I know that if the Rail Trail was to be positioned next to my place I would welcome it because of the many, many benefits. I would welcome it as a great place to ride, walk & run in safety away from the huge timber trucks on our narrow roads. The disused rail corridors are still owned by the State Government and despite being on people’s property are not their property. I can understand that in some cases the rail trail may go near to houses or property but these are things that can be addressed by talking to those involved and coming up with mutually acceptable solutions. Anyone who has ridden on the Wangaratta, Myrtleford or Bright rail trails (in Victoria) can see just how close some people’s property is, but apparently this hasn’t presented any major problems, despite initial concerns. It’s all about communication and finding a viable solution that suits everyone.
I am a proud bike rider and a proud local community minded resident of this amazing town. I would like to think that I am part of a pro-active community and I will be ever so proud when the Rail Trail gets up & running. I commend all those who are working hard to see this happen.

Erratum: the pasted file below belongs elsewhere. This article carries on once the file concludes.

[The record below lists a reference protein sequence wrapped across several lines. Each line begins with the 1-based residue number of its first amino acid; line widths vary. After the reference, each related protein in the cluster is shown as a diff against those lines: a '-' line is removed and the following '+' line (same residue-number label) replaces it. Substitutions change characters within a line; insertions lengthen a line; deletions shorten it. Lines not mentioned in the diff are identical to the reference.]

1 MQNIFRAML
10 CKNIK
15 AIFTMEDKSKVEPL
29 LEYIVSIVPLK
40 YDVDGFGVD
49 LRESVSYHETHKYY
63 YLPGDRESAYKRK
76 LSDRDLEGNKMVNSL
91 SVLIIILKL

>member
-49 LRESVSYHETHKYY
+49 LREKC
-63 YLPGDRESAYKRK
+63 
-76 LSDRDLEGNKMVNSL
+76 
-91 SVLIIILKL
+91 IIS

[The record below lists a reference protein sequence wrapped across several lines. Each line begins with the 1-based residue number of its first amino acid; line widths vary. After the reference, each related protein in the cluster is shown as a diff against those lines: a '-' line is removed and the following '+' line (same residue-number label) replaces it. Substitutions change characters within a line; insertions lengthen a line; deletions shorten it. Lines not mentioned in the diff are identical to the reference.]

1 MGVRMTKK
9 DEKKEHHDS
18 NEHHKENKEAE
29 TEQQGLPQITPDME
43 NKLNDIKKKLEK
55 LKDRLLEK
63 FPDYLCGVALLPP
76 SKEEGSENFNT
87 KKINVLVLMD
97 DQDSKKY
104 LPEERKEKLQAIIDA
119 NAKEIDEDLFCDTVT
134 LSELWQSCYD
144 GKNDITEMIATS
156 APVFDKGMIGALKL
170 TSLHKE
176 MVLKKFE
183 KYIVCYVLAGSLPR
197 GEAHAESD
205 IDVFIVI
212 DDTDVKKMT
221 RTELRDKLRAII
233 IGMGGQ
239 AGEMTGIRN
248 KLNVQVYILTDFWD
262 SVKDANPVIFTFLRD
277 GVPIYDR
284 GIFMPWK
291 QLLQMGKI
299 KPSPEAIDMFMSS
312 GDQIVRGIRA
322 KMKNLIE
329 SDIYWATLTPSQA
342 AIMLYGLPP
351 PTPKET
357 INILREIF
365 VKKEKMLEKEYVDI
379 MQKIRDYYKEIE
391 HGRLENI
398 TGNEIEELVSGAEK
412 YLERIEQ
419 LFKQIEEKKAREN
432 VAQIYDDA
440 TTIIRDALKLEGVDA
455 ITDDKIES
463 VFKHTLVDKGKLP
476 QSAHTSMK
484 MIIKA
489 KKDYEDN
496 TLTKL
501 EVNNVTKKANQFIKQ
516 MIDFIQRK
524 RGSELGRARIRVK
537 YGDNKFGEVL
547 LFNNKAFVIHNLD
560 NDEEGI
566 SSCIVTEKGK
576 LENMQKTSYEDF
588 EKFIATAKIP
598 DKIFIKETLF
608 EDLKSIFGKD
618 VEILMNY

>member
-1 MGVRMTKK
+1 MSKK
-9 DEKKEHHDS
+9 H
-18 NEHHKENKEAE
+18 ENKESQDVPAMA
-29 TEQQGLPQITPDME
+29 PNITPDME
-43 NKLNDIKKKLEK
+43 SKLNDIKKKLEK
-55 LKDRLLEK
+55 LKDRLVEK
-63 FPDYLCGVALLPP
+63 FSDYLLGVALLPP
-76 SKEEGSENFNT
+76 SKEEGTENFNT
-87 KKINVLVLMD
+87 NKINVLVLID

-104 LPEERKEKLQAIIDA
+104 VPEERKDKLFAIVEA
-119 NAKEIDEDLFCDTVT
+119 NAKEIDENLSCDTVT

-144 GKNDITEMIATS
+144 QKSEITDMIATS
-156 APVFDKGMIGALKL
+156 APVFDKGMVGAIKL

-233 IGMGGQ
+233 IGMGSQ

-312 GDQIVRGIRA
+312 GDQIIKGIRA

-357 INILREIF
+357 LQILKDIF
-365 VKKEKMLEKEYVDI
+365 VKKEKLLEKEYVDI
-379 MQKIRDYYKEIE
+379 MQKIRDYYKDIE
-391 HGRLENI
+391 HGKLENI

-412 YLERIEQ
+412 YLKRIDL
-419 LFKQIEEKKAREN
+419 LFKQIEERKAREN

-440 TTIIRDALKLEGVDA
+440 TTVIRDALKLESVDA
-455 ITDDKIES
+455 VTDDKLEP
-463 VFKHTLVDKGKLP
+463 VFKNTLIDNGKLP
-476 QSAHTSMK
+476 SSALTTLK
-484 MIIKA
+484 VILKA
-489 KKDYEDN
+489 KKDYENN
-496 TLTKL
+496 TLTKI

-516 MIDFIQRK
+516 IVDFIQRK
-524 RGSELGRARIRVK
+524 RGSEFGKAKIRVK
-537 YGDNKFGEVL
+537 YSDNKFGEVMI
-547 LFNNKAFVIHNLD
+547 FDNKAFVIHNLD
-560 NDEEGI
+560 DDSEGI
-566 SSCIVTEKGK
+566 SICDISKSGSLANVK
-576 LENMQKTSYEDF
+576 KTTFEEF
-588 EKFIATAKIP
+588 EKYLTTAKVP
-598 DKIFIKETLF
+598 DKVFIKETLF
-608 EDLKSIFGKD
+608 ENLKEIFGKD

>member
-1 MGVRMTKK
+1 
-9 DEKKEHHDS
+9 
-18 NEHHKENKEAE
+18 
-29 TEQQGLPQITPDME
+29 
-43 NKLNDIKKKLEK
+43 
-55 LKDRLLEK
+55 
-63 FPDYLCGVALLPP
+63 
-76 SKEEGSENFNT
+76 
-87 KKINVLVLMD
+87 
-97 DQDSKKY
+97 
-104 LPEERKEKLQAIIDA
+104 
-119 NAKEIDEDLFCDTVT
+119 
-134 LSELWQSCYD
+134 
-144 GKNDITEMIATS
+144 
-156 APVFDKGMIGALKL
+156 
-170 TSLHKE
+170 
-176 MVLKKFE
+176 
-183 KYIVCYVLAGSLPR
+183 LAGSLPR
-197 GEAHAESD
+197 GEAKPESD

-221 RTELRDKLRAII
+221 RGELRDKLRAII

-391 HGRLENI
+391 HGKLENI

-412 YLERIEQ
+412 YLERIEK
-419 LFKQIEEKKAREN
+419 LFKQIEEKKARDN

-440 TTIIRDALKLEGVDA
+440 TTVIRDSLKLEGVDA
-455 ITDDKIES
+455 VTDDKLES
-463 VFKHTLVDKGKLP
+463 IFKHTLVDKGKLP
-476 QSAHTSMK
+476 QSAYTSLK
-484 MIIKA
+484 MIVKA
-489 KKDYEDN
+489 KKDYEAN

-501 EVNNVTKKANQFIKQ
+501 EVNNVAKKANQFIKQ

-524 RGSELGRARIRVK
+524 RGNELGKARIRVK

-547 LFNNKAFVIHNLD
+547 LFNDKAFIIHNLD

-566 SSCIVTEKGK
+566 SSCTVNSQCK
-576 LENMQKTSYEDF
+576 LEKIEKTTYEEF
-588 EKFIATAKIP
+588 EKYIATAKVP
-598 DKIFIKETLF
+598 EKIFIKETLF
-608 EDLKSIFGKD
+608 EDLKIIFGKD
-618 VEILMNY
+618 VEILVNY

What are Rail Trails?
Rail trails are shared paths on abandoned/disused railway corridors. They are still publicly owned tracts of land despite being abandoned by the transport industry many years ago. The tracks are usually removed and replaced with road base, gravel or a sealed surface, so that the smooth gradient facilitated by the embankments, bridges and tunnels can be used by cyclists and walkers of all ages and abilities.
They are used in other states and around the world for safe walking and riding, by people in wheelchairs, or those pushing a pram. The easy gradients, with no steep hills, and the gentle curves designed for trains, work well.
Rail trails are scenic, usually very quiet and safe because of the great visibility ahead and behind and due to a lack of sharp bends and blind corners. No motorised transport (apart from mobility scooters and occasional maintenance and emergency vehicles) are permitted to use the trails.